Re: [SOLVED] Re: Migrating Debian installation to a new motherboard
On 11/2/18 8:49 PM, David Wright wrote:
On Fri 02 Nov 2018 at 20:11:03 (-0700), David Christensen wrote:
On 11/2/18 6:24 PM, David Wright wrote:
On Fri 02 Nov 2018 at 07:05:16 (-0400), Michael Stone wrote:
On Thu, Nov 01, 2018 at 10:12:36PM -0500, David Wright wrote:
BTW in a network set up like my own, the place where the MAC would be
relevant is in the DHCP server (here, the router) because that is how
the IP number is assigned. An unassigned MAC will get given an IP
address 192.168.1.200+, and it will conect to the Internet, but other
machines on the LAN would not recognise it. (Although the router can
hand out IP numbers, it doesn't run a nameserver.)
If you do something strange on your network, the assumption is that
you're responsible for updating it for new machines. It's not
something that needs to be in a general guide.
I agree with that sentiment. But what is strange about my setup?
Perhaps you can help me find a less idiosyncratic way.
Condition #1: All devices at home must be addressable by name.
Condition #2: Several devices cannot have a static IP address assigned.
For example, this PC is 192.168.1.17 at home. Currently it is 172.20.5.105;
last night it was 10.0.27.15.
So at home, all the IP addresses are assigned by the router using the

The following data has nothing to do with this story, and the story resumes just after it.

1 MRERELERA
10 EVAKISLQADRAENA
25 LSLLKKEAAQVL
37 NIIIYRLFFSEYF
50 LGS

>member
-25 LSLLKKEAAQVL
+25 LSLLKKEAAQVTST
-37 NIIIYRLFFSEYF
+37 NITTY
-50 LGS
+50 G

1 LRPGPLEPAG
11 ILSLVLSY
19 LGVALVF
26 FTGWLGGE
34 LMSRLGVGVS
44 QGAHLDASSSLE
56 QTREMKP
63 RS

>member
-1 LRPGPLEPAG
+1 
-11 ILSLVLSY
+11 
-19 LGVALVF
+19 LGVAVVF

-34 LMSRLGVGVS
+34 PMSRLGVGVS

devices' MACs. The computers use /etc/hosts to look up other devices.
The non-"computers" use the router's IP address for their configuration.
What would you change?
Buy or build a router with a caching name server that integrates with
the DHCP server. Configure the LAN devices to use DHCP. Set DHCP
fixed leases on the router for devices that require a static IP.
You misunderstood my question. I'm meant to have done something
"strange" with my network and wanted to know how to "rectify" the
situation, not how to throw cash at it.
BTW all the devices are currently configured using DHCP; that's what
I meant by "assigned by the router".
What is strange is that your router does not have a caching name server
that integrates with the DHCP server. This is a common and useful
feature. Not having it forces work-around's like putting LAN host IP's
into the /etc/hosts files of every other LAN host, which is a PITA to
maintain. Alternatively, implement your own integrated DHCP server and
caching DNS server.
Low-cost solutions include:
1. Router appliance -- re-flashing the firmware with a FOSS firmware
distribution like DD-WRT.
2. Home-brew router using a PC -- installing a second NIC and a Linux
or BSD router distribution like IPCop or pfSense.
I tried the former on an older Netgear device and it worked. But when I
later tried to flash an upgrade, I bricked it.
I ran home-brew PC routers for years. This approach gives you the most
control, and pfSense rocks. But, I burned up a lot of energy, made a
lot of noise, and generated a lot of heat. Unfortunately, ITX PC's with
dual NIC's are too expensive.
So, I researched commercial products, asked around on Linux and BSD
lists, and bought Ubiquiti Networks UniFi stuff:
I run the UniFi SDN Controller server on Debian:
What do you mean by "The non-"computers" use the router's IP address for